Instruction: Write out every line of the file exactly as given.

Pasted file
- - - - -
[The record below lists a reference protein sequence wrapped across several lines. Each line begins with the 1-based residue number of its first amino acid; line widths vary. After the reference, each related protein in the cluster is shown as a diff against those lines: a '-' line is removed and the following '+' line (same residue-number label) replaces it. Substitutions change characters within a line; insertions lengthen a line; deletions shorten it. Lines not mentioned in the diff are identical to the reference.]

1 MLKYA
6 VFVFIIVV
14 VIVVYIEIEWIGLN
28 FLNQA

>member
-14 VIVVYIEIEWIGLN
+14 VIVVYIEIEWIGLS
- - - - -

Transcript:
[The record below lists a reference protein sequence wrapped across several lines. Each line begins with the 1-based residue number of its first amino acid; line widths vary. After the reference, each related protein in the cluster is shown as a diff against those lines: a '-' line is removed and the following '+' line (same residue-number label) replaces it. Substitutions change characters within a line; insertions lengthen a line; deletions shorten it. Lines not mentioned in the diff are identical to the reference.]

1 MLKYA
6 VFVFIIVV
14 VIVVYIEIEWIGLN
28 FLNQA

>member
-14 VIVVYIEIEWIGLN
+14 VIVVYIEIEWIGLS